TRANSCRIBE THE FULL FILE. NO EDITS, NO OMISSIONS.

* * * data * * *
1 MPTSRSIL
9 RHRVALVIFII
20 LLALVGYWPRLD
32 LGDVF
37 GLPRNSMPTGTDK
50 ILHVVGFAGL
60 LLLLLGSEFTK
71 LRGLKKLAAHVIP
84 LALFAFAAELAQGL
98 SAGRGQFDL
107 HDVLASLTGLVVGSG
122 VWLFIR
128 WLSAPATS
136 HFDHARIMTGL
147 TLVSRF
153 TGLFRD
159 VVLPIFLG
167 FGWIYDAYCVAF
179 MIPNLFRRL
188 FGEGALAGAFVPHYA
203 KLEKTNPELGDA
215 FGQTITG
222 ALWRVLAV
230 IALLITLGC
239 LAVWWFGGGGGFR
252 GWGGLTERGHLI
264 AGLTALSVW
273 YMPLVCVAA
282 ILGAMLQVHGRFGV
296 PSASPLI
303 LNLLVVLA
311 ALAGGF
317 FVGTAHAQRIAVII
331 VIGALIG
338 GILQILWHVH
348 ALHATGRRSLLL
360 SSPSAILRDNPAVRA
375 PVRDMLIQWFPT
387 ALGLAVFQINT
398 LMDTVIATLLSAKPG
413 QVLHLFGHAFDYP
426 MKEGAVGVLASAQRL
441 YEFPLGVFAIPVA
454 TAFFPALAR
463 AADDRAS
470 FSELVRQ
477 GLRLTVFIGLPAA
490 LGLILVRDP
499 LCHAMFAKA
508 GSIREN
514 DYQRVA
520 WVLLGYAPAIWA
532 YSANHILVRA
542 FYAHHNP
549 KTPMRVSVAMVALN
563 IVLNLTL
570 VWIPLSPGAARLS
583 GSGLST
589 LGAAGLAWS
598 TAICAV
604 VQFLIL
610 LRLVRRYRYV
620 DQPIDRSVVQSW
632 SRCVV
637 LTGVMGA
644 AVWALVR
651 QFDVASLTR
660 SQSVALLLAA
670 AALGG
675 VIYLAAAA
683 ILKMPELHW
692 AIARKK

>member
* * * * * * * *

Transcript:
1 MPTSRSIL
9 RHRVALVIFII
20 LLALVGYWPRLD
32 LGDVF
37 GLPRNSMPTGTDK
50 ILHVVGFAGL
60 LLLLLGSEFTK
71 LRGLKKLAAHVIP
84 LALFAFAAELAQGL
98 SAGRGQFDL
107 HDVLASLTGLVVGSG
122 VWLFIR
128 WLSAPATS
136 HFDHARIMTGL
147 TLVSRF
153 TGLFRD
159 VVLPIFLG
167 FGWIYDAYCVAF
179 MIPNLFRRL
188 FGEGALAGAFVPHYA
203 KLEKTNPELGDA
215 FGQTITG
222 ALWRVLAV
230 IALLITLGC
239 LAVWWFGGGGGFR
252 GWGGLTERGHLI
264 AGLTALSVW
273 YMPLVCVAA
282 ILGAMLQVHGRFGV
296 PSASPLI
303 LNLLVVLA
311 ALAGGF
317 FVGTAHAQRIAVII
331 VIGALIG
338 GILQILWHVH
348 ALHATGRRSLLL
360 SSPSAILRDNPAVRA
375 PVRDMLIQWFPT
387 ALGLAVFQINT
398 LMDTVIATLLSAKPG
413 QVLHLFGHAFDYP
426 MKEGAVGVLASAQRL
441 YEFPLGVFAIPVA
454 TAFFPALAR
463 AADDRAS
470 FSELVRQ
477 GLRLTVFIGLPAA
490 LGLILVRDP
499 LCHAMFAKA
508 GSIREN
514 DYQRVA
520 WVLLGYAPAIWA
532 YSANHILVRA
542 FYAHHNP
549 KTPMRVSVAMVALN
563 IVLNLTL
570 VWIPLSPGAARLS
583 GSGLST
589 LGAAGLAWS
598 TAICAV
604 VQFLIL
610 LRLVRRYRYV
620 DQPIDRSVVQSW
632 SRCVV
637 LTGVMGA
644 AVWALVR
651 QFDVASLTR
660 SQSVALLLAA
670 AALGG
675 VIYLAAAA
683 ILKMPELHW
692 AIARKK

>member